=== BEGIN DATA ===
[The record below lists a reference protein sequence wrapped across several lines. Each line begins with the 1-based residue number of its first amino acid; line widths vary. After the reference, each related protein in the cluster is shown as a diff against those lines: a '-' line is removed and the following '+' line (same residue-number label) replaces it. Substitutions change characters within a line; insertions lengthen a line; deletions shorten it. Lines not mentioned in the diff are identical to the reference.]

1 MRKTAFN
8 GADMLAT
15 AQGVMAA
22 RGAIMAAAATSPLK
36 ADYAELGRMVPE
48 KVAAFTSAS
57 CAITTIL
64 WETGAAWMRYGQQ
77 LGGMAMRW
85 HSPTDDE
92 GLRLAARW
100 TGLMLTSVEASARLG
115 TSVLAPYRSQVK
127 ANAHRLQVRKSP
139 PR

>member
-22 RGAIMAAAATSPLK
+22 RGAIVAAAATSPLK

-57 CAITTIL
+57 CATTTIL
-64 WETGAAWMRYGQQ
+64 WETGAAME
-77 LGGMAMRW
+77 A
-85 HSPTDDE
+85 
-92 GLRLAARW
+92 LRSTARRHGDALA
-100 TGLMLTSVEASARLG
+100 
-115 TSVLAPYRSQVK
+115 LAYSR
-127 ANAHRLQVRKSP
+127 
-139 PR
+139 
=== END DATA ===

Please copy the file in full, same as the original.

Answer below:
[The record below lists a reference protein sequence wrapped across several lines. Each line begins with the 1-based residue number of its first amino acid; line widths vary. After the reference, each related protein in the cluster is shown as a diff against those lines: a '-' line is removed and the following '+' line (same residue-number label) replaces it. Substitutions change characters within a line; insertions lengthen a line; deletions shorten it. Lines not mentioned in the diff are identical to the reference.]

1 MRKTAFN
8 GADMLAT
15 AQGVMAA
22 RGAIMAAAATSPLK
36 ADYAELGRMVPE
48 KVAAFTSAS
57 CAITTIL
64 WETGAAWMRYGQQ
77 LGGMAMRW
85 HSPTDDE
92 GLRLAARW
100 TGLMLTSVEASARLG
115 TSVLAPYRSQVK
127 ANAHRLQVRKSP
139 PR

>member
-22 RGAIMAAAATSPLK
+22 RGAIVAAAATSPLK

-57 CAITTIL
+57 CATTTIL
-64 WETGAAWMRYGQQ
+64 WETGAAME
-77 LGGMAMRW
+77 A
-85 HSPTDDE
+85 
-92 GLRLAARW
+92 LRSTARRHGDALA
-100 TGLMLTSVEASARLG
+100 
-115 TSVLAPYRSQVK
+115 LAYSR
-127 ANAHRLQVRKSP
+127 
-139 PR
+139 